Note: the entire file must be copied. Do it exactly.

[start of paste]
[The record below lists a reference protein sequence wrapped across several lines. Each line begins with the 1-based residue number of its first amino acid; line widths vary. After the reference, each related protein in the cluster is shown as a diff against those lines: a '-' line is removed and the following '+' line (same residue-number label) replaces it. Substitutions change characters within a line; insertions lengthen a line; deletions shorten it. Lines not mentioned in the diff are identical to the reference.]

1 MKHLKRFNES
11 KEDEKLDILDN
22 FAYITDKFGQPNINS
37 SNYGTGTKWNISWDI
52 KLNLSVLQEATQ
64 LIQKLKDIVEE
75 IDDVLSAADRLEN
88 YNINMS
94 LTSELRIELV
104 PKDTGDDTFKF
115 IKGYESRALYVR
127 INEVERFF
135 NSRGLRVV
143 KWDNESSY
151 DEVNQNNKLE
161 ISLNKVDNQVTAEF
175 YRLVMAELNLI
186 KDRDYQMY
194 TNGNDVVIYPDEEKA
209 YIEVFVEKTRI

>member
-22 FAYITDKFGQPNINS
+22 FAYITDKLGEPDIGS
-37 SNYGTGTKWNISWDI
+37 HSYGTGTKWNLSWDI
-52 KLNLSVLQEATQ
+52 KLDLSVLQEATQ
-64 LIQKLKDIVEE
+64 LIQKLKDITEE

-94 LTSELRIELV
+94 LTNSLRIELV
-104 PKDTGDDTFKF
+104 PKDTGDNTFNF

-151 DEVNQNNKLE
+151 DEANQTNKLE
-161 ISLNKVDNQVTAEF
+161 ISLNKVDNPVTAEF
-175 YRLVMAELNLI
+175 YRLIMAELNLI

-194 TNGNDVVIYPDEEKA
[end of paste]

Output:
[The record below lists a reference protein sequence wrapped across several lines. Each line begins with the 1-based residue number of its first amino acid; line widths vary. After the reference, each related protein in the cluster is shown as a diff against those lines: a '-' line is removed and the following '+' line (same residue-number label) replaces it. Substitutions change characters within a line; insertions lengthen a line; deletions shorten it. Lines not mentioned in the diff are identical to the reference.]

1 MKHLKRFNES
11 KEDEKLDILDN
22 FAYITDKFGQPNINS
37 SNYGTGTKWNISWDI
52 KLNLSVLQEATQ
64 LIQKLKDIVEE
75 IDDVLSAADRLEN
88 YNINMS
94 LTSELRIELV
104 PKDTGDDTFKF
115 IKGYESRALYVR
127 INEVERFF
135 NSRGLRVV
143 KWDNESSY
151 DEVNQNNKLE
161 ISLNKVDNQVTAEF
175 YRLVMAELNLI
186 KDRDYQMY
194 TNGNDVVIYPDEEKA
209 YIEVFVEKTRI

>member
-22 FAYITDKFGQPNINS
+22 FAYITDKLGEPDIGS
-37 SNYGTGTKWNISWDI
+37 HSYGTGTKWNLSWDI
-52 KLNLSVLQEATQ
+52 KLDLSVLQEATQ
-64 LIQKLKDIVEE
+64 LIQKLKDITEE

-94 LTSELRIELV
+94 LTNSLRIELV
-104 PKDTGDDTFKF
+104 PKDTGDNTFNF

-151 DEVNQNNKLE
+151 DEANQTNKLE
-161 ISLNKVDNQVTAEF
+161 ISLNKVDNPVTAEF
-175 YRLVMAELNLI
+175 YRLIMAELNLI

-194 TNGNDVVIYPDEEKA